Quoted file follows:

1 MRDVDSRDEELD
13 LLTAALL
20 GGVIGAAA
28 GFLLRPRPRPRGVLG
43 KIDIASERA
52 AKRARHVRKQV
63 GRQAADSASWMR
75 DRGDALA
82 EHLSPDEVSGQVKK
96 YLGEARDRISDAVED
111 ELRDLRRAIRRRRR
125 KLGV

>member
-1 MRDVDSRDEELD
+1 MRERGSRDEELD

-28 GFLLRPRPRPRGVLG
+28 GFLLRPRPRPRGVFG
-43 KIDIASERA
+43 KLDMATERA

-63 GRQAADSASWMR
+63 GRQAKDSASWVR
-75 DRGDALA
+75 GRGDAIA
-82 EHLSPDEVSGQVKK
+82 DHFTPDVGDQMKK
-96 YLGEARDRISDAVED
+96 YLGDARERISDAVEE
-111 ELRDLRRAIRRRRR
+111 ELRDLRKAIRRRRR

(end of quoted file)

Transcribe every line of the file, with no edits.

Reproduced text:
1 MRDVDSRDEELD
13 LLTAALL
20 GGVIGAAA
28 GFLLRPRPRPRGVLG
43 KIDIASERA
52 AKRARHVRKQV
63 GRQAADSASWMR
75 DRGDALA
82 EHLSPDEVSGQVKK
96 YLGEARDRISDAVED
111 ELRDLRRAIRRRRR
125 KLGV

>member
-1 MRDVDSRDEELD
+1 MRERGSRDEELD

-28 GFLLRPRPRPRGVLG
+28 GFLLRPRPRPRGVFG
-43 KIDIASERA
+43 KLDMATERA

-63 GRQAADSASWMR
+63 GRQAKDSASWVR
-75 DRGDALA
+75 GRGDAIA
-82 EHLSPDEVSGQVKK
+82 DHFTPDVGDQMKK
-96 YLGEARDRISDAVED
+96 YLGDARERISDAVEE
-111 ELRDLRRAIRRRRR
+111 ELRDLRKAIRRRRR